Times New Roman
In 1931, The Times of London commissioned the Monotype Corporation, under the direction of Stanley Morison, to design a newspaper typeface. According to Morison: The Times, as a newspaper in a class by itself, needed not a general trade type, however good, but a face whose strength of line, firmness of contour, and economy of space fulfilled the specific editorial needs of the The Times. Times New Roman, drawn by Victor Lardent and initially released in 1932, is the result. The Linotype version is called Times Roman.
Research into legibility and readability led to a design that was unique in newspaper typography; it is based on old style (or Garalde) types, and has greater contrast and is more condensed than previous newspaper types. Times New Roman continues to be very popular, particularly for newspapers, magazines, and corporate communications such as proposals and annual reports.
Times New Roman is a trademark of The Monotype Corporation registered in the US Patent and Trademark Office and may be registered in certain other jurisdictions.
Stanley Morison was born in Wanstead, Essex England on May 6, 1889. Morison was somewhat of an unprivileged youth with no background in printing or typography, but he came to occupy the position of oneof the most important figures in printing history. From a variety of readings it seems that Stanley Morison was known as a very complex man.
He was forever looking for certainty, whether it be in typography or finding the meaning of life. While working for The London Times, he gained himself the name "The Printer's Friend" apparently from his constant altering of proofs until he achieved the desired result. Morison was very concerned with fitting everything into a predetermined pattern, afraid of the anarchy within himself.
This dread of anarchy may have been what led him to seek the discipline of the Catholic Church. It was from his relationship with Catholicism that his interest in typography stemmed into the world of printing and publishing where Stanley Morison made his name.
The Catholic religion especially influenced him in the area of printing. After converting he found a keen interest in the hymn book and other Catholic writings. He became interested in all early printed books and often visited printing museums in the area. His first typographic work was done for the Church.
After much reading, Morison became an expert on how to lay down letters and words, how they should be spaced and what measures should be used in book design. Sebastian Carter, in his book Twentieth Century Type Designers, says this about Morison, "Almost entirely self-taught, he made himself an expert on typographic history, but he had a practical turn of mind which saw in the past wealth of material useful for the present, and a persuasive pen when it came to convincing his employees that they should back his judgement."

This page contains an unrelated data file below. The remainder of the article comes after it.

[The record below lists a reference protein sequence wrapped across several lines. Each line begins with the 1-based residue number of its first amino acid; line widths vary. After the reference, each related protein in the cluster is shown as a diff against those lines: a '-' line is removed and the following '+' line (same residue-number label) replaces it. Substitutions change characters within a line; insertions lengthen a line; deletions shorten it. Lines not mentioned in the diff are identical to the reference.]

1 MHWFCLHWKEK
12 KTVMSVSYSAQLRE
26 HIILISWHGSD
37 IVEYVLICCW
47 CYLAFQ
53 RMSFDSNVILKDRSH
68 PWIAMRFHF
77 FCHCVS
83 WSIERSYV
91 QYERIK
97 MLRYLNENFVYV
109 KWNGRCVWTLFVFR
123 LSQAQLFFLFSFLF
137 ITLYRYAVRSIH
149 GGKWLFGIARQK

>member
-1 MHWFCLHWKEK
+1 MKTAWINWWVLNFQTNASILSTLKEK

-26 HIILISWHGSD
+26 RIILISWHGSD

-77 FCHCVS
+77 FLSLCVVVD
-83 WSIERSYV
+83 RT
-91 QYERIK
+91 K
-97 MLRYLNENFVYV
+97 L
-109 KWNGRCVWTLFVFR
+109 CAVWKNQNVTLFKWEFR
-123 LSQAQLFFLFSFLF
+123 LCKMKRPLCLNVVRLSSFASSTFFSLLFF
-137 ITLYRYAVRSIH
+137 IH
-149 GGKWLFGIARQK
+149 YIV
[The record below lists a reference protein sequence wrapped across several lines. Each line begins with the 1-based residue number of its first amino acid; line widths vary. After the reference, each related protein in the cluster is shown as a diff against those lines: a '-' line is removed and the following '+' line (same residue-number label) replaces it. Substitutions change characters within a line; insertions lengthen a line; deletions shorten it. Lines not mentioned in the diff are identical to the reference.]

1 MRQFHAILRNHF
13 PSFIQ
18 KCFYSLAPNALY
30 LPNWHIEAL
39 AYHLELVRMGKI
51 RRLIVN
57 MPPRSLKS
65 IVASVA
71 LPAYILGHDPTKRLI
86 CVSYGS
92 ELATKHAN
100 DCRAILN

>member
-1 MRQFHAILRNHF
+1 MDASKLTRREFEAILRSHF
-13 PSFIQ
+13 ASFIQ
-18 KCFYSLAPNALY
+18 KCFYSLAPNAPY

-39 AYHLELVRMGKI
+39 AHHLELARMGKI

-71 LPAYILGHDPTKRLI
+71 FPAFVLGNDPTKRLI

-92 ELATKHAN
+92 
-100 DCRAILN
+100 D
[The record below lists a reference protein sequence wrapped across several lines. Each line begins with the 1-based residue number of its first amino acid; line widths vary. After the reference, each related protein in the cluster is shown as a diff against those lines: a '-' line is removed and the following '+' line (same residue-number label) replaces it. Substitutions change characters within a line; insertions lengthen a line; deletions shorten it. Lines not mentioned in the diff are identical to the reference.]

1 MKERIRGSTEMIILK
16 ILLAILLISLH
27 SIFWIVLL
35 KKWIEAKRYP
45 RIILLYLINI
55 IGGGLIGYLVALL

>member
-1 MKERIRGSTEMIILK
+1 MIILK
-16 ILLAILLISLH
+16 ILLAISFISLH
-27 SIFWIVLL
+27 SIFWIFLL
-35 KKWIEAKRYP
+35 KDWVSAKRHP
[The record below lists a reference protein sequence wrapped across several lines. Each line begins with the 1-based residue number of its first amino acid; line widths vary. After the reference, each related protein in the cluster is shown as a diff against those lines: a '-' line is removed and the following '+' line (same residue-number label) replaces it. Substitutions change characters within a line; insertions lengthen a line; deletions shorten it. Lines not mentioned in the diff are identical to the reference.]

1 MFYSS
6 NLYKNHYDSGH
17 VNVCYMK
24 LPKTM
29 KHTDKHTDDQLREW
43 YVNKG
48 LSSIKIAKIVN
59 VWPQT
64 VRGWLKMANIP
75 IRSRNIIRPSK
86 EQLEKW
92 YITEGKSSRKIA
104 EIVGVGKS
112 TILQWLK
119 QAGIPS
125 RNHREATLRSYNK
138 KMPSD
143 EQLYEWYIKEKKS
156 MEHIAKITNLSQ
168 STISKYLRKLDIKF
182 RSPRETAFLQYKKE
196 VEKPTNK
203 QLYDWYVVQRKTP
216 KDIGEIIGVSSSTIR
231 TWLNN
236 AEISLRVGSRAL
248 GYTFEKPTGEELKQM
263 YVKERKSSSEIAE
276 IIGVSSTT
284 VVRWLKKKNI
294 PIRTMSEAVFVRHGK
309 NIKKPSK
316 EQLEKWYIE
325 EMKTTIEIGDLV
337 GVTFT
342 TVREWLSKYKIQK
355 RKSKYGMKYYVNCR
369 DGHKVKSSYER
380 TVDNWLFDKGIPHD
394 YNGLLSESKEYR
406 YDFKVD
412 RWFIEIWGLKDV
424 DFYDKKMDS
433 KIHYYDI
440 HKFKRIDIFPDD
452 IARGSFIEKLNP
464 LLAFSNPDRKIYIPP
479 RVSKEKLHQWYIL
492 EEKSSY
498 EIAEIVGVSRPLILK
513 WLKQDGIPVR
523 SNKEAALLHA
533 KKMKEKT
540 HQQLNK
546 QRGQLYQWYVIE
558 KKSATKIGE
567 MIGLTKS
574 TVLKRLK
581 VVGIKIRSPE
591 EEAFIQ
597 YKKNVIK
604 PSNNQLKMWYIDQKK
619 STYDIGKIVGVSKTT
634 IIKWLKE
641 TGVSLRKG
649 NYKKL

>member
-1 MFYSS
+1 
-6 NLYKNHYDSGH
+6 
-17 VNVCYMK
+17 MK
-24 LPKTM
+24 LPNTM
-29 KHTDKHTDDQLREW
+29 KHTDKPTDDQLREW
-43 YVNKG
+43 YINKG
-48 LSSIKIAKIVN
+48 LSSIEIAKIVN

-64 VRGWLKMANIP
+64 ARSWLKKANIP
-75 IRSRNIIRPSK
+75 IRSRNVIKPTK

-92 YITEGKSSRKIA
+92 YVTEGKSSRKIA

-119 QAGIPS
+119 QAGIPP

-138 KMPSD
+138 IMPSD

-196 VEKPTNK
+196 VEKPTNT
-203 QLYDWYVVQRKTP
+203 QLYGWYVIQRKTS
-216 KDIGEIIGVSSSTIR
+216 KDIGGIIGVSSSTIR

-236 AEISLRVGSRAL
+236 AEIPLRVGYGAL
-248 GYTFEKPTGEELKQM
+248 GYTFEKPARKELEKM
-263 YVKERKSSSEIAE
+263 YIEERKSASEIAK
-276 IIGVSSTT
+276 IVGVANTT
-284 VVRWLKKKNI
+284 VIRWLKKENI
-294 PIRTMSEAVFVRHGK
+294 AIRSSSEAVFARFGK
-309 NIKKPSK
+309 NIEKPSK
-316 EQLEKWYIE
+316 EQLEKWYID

Printing and letters were not just a hobby for Morison. He was launched into printing and had some work printed in The Imprint, an up-to-date periodical, as well as cooperating on some books. Times were troubling for Morison though and his anti-war actions led him to a short but unproductive jail term. He was quite unhappy at the time and struggling with his views of society.
In 1919, in took a position with The Pelican Press and this is where he produced his first study on typography:
The Craft of Printing: Notes on the History of Type Forms. In this book Morison attempted to determine the relationship of Caslon and the Didots to Jenson and Aldus, and the connection between calligraphy and typography.
In 1921 he left The Pelican Press for an offer at Cloister Press, a newly founded press. While working here he seemed to use his Catholic background in designing many of his pages. His use of decoration and illustration is indicative of this.One can see the influence his early workmay have had on the Cloister works. It was at Cloister Press that Morison had sole charge of design. Some of his best works were done here but in 1922 Morison was out of a job due to the press's financial difficulties.